When I originally intended to move from my home-stay family to live in accommodation at university halls of residence, I was quite convinced that I wanted to stay in a room of my own.Knowing that single rooms were in high demand and hoping to curry favour with the accommodations office, I gifted a box of Rose chocolates to sweeten the dialogue. The ruse worked, and I have hardly thought any more of it since.
Until my friend recently decided that he too would like to live in the Halls of Residence. On account of being in the middle of term time, and realising that single rooms would now be as rare as hens teeth, he took my idea and upped the ante a little, gifting a bottle of Japanese Saké. And it worked...
Furthermore, a Chinese friend recently showed me the gift which she was planning on giving to one university department with the intention of receiving favourable treatment in changing her major. As if the perfume were not enough, inside was a gift card for 2000RMB (£200)
In itself this gift card is of particular interest. There is no name attached to it, so it is clearly not for personal use like a credit/debit card. But it is also not the same as a store gift card (i.e. for sole use in HMV, Topshop, Waitrose...) Rather it is issued by a bank, to be used in the same way as a credit card, to be given as a gift, and which can only be topped up in large denominations. If ever there was a card more conducive to being given as a bribe (in lieu of cash, of course, which is too overt is its sinister implications) then this was it.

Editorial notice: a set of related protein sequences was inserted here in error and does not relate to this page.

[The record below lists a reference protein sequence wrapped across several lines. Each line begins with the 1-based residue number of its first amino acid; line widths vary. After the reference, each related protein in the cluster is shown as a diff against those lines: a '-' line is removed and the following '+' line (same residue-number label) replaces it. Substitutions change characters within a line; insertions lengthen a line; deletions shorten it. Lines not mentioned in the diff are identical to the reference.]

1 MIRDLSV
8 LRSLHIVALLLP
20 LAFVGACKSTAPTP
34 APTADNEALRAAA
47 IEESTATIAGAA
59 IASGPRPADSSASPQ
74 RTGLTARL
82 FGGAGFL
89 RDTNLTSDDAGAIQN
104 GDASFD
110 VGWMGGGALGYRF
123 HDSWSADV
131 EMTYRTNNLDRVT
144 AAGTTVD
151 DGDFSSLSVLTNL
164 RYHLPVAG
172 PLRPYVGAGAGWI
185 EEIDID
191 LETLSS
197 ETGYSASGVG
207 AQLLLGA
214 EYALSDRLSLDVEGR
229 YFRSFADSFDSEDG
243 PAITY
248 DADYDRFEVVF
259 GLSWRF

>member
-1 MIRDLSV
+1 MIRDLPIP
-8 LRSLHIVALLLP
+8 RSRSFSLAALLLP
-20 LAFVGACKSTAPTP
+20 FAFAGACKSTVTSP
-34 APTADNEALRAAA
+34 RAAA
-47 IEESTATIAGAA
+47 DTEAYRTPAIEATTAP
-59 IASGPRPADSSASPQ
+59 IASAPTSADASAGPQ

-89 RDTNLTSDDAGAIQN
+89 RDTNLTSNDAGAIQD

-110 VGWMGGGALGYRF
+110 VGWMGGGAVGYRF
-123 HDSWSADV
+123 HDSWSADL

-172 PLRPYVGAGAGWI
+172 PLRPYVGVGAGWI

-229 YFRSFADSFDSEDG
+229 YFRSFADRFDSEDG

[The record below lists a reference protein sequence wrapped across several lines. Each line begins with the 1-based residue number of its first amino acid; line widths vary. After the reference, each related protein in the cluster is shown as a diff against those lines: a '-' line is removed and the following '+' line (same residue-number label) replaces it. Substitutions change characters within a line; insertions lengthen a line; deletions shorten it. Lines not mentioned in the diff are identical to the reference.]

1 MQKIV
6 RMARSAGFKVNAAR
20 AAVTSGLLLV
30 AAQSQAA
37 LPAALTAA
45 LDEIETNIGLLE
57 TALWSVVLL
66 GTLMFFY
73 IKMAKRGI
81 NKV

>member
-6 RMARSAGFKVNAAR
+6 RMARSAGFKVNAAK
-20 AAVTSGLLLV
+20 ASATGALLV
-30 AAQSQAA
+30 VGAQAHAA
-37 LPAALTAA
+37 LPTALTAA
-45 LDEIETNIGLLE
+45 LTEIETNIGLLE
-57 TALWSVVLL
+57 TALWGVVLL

There is an interesting point to be made about what the difference is between a gift and a bribe. Is it dependent on some kind of fiscal trait? Or is it a moralistic difference based on intent? Perhaps it may be considered that a gift is given out of innocent kindness, whereas a bribe has the expectation of something in return. But this is no doubt an overly simplistic simplification, and it has also been said that nothing is a purely selfless act, and gift-giving provides feelings of self-contentment and one-upmanship. What if there is no devious intention at the outset, but the giving of gifts merely provides foundation for latter requests?
On this note, one thing I have heard suggested is that corruption is engrained within Chinese culture, as this "Perceived Corruption Index 2010" map illustrates. Perhaps time spent here has biased my stance and made me apologetic of Chinese faults, but it is important to remember that there are few world economies with such growth as China, as well as associated high inflation. Wages in public and government institutions often considerably trail the increase in the cost of living; and the gift/bribe culture is a simple way of compensating for such discrepancy.